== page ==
Every Record I Own - Day 242: Cluster & Eno s/t
Brian Eno was blown away by the Cluster side project Harmonia, claiming they were “the most important rock band in the world,” and integrated himself into the fold by playing on their lost album from ‘76, Tracks and Traces. A year later he’d collaborate with founding members Moebius and Roedelius on the slab of pastoral electronic ambience, Cluster & Eno.
I picked up this LP last summer in advance of a krautrock DJ night I did in Greenpoint, Brooklyn. I felt I needed to round out the selection with a few “classics.” What I thought was going to be a fairly mellow Tuesday night involving spinning records for a couple of hours turned into a six-hour marathon. The bar had been a little vague on the front end, stating that I only needed to play records while there were people in the bar, and implied that things died out after midnight. However, as the midnight hour approached, I was informed that the bar was a popular after-hours spot for local bartenders as it stayed open until 4am, so it only got busier as the evening went on.
It seems the Williamsburg/Greenpoint bartender scene isn’t too keen on kosmiche musik, as there was a dude who yelled out “this is BORING” during a Popol Vuh track and another dude who’d been drinking at the bar all night that ran up to the desk ecstatic that he recognized “Vitamin C” by Can, even though I’d played pretty much every other Can “hit” by that point in the evening. Granted, this is a bar that usually has DJs play classic rock, punk, or vintage metal, so maybe krautrock wasn’t quite aggressive enough for the regulars.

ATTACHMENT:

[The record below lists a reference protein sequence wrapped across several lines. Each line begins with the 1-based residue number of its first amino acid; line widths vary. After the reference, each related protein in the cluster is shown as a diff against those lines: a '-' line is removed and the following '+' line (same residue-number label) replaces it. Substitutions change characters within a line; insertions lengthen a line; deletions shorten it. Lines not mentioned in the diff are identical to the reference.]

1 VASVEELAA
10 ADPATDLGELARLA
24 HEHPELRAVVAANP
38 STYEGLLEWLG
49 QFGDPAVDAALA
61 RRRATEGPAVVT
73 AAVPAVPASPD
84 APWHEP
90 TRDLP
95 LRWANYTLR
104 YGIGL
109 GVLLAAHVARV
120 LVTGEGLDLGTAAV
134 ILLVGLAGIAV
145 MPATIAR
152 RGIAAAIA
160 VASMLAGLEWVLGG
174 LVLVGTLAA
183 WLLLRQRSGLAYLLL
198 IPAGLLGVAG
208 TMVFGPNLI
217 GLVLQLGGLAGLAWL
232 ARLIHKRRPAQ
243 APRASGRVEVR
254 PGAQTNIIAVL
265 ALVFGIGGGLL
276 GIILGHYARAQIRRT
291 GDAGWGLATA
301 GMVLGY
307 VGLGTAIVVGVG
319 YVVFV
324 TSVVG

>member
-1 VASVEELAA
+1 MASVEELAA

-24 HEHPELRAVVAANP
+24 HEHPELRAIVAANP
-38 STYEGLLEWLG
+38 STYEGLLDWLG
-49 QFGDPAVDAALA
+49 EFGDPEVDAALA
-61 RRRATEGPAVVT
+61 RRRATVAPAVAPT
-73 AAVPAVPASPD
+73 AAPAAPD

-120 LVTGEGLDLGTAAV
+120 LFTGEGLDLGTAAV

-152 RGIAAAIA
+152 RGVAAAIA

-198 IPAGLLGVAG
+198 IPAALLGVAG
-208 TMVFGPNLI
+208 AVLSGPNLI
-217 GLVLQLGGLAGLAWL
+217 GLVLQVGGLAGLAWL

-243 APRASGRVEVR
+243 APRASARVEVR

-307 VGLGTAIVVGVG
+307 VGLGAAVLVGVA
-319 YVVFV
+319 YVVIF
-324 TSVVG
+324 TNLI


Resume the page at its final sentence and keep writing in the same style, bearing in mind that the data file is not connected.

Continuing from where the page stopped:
As you can imagine, the Cluster & Eno tracks didn’t get a lot of love that night, but I still consider it to be a great record to listen to a 2am after a couple of beers, even if coked-out Williamsburg bartenders don’t agree. *pfft*… and all this time I thought Brooklyn was the epicenter of cool.